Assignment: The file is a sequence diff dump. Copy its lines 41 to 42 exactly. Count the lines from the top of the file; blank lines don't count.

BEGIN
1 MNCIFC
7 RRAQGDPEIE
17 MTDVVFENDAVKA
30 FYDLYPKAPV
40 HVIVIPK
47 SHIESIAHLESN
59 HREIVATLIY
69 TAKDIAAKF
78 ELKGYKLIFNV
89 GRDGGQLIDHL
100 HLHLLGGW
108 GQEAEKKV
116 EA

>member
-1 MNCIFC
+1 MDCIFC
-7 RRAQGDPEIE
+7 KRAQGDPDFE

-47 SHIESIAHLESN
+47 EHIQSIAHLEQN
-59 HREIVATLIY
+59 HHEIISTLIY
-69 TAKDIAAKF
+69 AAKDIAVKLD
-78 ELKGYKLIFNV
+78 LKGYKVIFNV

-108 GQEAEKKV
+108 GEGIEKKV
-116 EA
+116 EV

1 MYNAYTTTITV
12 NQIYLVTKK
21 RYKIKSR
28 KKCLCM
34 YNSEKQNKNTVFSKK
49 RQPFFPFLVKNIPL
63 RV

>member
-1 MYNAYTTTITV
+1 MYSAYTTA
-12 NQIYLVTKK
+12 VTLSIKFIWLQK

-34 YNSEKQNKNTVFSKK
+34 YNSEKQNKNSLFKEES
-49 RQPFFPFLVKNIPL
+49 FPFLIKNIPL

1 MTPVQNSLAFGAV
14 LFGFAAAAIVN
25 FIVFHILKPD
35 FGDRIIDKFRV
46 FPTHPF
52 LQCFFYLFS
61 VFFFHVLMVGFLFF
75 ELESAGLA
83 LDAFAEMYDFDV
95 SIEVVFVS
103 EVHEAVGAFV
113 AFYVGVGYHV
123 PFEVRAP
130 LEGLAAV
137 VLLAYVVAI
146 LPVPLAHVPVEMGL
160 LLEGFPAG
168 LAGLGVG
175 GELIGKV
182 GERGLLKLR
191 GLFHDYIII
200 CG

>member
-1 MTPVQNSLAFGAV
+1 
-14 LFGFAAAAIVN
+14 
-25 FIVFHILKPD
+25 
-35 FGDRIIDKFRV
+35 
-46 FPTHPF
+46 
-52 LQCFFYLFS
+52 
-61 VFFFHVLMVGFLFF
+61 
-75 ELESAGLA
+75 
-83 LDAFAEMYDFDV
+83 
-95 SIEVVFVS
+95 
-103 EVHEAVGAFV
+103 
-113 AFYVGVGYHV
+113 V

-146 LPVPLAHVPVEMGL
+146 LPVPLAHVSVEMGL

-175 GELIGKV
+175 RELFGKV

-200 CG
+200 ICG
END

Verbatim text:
-12 NQIYLVTKK
+12 VTLSIKFIWLQK